Vertical Horopter and the Angle of View

[Citation: Ankrum, D.R., Hansen, E.E., and Nemeth, K.J., 1995, The Vertical Horopter and the Angle of View, Work With Display Units '94, eds. Grieco, A., Molteni, G., Occhipinti, E. and Piccoli, B., Amsterdam: Elsevier.]

D.R. Ankrum, Human Factors Research, Nova Solutions, Inc., 421 W. Industrial Avenue, Effingham, IL 62401

E.E. Hanson, Department of Technology, College of Engineering, Northern Illinois University, 203 Still Hall, DeKalb, IL 60155

K.J. Nemeth, Center for Ergonomic Research, Department of Psychology, Miami University, 104 Benton Hall, Oxford, OH 45056

The existence of a vertical horopter which tilts away from the observer at the top suggests that computer users would experience less visual discomfort with a computer screen tilted back at the top. This study presented the monitor at positive, negative and horopter monitor angles, and at gaze angles corresponding to both eye height and a low position. Postural and visual discomfort were greater with the monitor at a negative angle of view (tilted forward). Subjects expressed a marked dislike for work with negatively tilted monitors. They preferred monitor angles tipped back from the vertical. If glare and reflections are not addressed, the potential benefits of a positive tilting monitor will be lost.


The angle of view, also known as the angle of incidence, is the angle formed by the line of sight and the plane of the screen. One reason for adjusting the monitor about the horizontal axis has been to avoid reflected glare (1).

Figure 1. Directions of the angles of view used in this study.

ISO 9241 (2) and ANSI HFS-100 (1988) (3) both allow the angle of view to be from zero to +/-40 degrees. The top of the monitor may be tilted forward (negative angle of view) or backward (positive angle of view) (Figure 1). Those limits have been intended to reduce the effect of geometric foreshortening. If the only effect of the angle of view is on geometric foreshortening, comfort and preference should vary about equally about both extremes of the allowed limits.

The horopter is the locus of points in space that appear binocularly fused to the observer (4). Anywhere else in space appears as a double image to the observer. The horopter varies across individuals and with fixation distance and gaze angle.

Figure 2. The vertical horopter for fixation at Point A.

Horizontally, the horopter is curved with the sides coming closer to the observer (5). The vertical horopter, however, starts somewhere between the viewer's waist and feet and projects outward, intersecting the point of fixation and continuing in a straight line (Figure 2). If an observer fixates on the center of a vertical wire in the median plane, both ends of the wire will be seen as double until the wire is tilted backward, with its top farther away from the observer (6).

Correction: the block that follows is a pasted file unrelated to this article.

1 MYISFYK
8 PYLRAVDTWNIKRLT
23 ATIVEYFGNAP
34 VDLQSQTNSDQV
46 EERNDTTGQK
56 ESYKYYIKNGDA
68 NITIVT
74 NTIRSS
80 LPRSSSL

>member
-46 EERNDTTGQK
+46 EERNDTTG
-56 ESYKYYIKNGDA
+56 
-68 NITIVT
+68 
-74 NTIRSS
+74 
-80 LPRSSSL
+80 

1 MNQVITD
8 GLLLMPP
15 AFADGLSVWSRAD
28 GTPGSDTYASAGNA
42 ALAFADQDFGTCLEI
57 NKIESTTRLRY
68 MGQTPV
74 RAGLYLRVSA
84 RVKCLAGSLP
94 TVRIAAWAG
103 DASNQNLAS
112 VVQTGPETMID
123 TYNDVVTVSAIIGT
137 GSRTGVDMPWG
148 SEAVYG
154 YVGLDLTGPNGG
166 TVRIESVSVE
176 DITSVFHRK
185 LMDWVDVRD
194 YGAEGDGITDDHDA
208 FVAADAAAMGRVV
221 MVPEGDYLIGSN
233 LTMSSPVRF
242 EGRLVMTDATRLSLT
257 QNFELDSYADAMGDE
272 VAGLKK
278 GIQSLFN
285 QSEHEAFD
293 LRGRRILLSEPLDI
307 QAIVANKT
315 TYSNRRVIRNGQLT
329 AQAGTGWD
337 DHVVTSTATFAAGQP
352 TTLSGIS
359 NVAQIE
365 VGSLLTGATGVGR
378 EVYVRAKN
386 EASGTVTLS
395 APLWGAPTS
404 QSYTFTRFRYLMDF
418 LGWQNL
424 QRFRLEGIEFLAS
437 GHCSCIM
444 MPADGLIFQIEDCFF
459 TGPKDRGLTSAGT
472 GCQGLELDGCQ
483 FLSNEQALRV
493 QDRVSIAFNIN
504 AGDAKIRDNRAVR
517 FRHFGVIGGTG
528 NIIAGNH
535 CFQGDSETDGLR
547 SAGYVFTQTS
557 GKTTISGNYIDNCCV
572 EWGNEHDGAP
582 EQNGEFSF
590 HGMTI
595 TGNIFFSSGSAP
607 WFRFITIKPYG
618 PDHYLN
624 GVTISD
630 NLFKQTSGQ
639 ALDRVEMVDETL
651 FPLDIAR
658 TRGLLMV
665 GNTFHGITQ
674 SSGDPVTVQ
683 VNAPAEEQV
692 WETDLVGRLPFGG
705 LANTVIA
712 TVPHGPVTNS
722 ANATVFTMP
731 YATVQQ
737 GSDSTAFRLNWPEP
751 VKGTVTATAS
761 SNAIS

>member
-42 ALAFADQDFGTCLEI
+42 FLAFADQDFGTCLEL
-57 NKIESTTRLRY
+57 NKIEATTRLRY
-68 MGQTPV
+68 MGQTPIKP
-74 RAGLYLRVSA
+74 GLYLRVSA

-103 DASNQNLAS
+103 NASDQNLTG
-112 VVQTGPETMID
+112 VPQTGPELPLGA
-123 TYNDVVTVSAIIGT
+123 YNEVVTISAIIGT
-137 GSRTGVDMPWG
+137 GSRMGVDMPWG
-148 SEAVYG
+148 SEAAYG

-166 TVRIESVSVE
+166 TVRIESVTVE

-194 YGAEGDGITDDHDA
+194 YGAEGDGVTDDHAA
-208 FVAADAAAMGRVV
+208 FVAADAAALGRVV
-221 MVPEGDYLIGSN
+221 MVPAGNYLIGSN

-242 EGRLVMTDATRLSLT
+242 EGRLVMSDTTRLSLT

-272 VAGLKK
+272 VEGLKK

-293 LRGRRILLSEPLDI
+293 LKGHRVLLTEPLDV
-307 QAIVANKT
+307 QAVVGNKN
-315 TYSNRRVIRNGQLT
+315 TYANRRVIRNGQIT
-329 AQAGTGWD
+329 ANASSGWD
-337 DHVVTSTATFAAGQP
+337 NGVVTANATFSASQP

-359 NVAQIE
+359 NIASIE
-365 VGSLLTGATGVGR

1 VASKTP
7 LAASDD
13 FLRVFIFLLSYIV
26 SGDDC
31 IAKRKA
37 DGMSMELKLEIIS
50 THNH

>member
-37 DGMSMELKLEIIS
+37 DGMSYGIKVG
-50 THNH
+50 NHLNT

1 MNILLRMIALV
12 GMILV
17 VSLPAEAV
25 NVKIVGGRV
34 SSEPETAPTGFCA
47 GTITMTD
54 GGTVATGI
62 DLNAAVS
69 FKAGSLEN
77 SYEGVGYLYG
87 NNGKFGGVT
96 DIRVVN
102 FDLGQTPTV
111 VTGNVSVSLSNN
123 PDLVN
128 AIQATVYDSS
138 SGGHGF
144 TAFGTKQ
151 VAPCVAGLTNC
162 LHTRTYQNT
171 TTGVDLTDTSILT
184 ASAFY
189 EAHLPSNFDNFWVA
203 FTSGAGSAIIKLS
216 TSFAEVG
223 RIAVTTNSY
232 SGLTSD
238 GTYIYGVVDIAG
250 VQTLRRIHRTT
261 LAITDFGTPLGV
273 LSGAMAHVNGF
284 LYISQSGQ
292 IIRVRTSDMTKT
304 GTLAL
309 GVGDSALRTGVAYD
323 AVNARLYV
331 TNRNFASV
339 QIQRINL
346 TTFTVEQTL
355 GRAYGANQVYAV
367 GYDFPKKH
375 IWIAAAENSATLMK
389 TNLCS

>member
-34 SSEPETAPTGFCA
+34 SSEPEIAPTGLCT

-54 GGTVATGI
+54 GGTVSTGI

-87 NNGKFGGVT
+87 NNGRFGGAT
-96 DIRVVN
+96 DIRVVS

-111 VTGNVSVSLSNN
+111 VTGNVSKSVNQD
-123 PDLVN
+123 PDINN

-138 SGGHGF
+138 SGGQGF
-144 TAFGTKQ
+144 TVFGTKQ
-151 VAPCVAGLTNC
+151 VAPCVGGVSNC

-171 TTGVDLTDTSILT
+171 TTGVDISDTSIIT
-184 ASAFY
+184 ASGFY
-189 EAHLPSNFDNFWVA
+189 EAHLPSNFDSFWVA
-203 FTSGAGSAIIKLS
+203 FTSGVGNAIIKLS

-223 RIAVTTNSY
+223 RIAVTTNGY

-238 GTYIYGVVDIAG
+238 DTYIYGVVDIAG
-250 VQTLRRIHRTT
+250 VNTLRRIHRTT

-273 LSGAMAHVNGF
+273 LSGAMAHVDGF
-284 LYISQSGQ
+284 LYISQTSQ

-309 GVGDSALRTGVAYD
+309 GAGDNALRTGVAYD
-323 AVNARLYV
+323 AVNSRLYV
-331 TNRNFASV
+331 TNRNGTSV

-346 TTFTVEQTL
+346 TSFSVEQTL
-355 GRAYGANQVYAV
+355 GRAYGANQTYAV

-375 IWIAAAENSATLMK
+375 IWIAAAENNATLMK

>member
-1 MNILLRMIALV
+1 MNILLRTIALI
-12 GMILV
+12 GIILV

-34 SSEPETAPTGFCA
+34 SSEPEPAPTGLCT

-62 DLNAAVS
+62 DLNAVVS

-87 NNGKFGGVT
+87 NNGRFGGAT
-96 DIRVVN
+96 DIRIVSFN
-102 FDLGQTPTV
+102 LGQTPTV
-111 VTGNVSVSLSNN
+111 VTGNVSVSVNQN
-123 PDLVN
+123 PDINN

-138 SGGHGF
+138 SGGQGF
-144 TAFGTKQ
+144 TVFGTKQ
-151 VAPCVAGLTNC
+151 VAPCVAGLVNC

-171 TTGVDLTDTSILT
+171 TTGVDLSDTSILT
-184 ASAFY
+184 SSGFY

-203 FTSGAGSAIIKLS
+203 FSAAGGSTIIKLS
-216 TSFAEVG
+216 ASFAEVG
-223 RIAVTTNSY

The development of the human visual system is conditioned by its environment during infancy and early childhood (7). When looking at an intermediate point on the ground, objects below the point of fixation tend to be progressively closer while those above are generally farther away. As a result, the lower visual hemifield is better equipped to see objects nearer than the point of fixation, while the upper visual hemifield is better equipped to see objects that are farther away (8).

For VDT users, a vertical screen orientation results in an angle of view which is inconsistent with the developed abilities of the visual system. In some cases, recommendations have been made to tilt the monitor downward to avoid glare sources (1). That contradicts the principle of the vertical horopter.

The characteristics of the vertical horopter predict that computer users with a monitor whose top is closer to the eyes than its bottom (negative angle of view) will experience greater discomfort and reduced performance. The present study was conducted to evaluate the effects of monitor height and angle on comfort and performance. The study looks at positive, negative and horopter monitor tilts, and at gaze angles corresponding to both eye height and a low position.


The subjects were 6 emmetropic students (refractive correction, if needed) with an average age of 21.5 years (range: 20-24) and an average of 6.1 years of computer experience (range 3-10).

The experimental task involved comparing an accurate list of names, addresses and phone numbers on paper copy to list on the screen that contained errors. When they found mistakes, subjects corrected the screen image.

There were six experimental conditions involving all combinations of three screen angles and two gaze angles. The three screen angles (measured from the perpendicular to the line of sight) were: "Horopter," tilted back 15 degrees at the high condition and 25 degrees at the low condition, more or less coincident with the horopter (9); "Positive," tilted back 40 degrees, and "Negative," tilted forward 40 degrees. The gaze angles were:

"High," top of screen at eye height; and "Low," top of screen 20 degrees below eye height. The center of the three lines of text on the screen was another 8 degrees lower. The viewing distance was initially set at 66 cm, but subjects were free to alter their postures.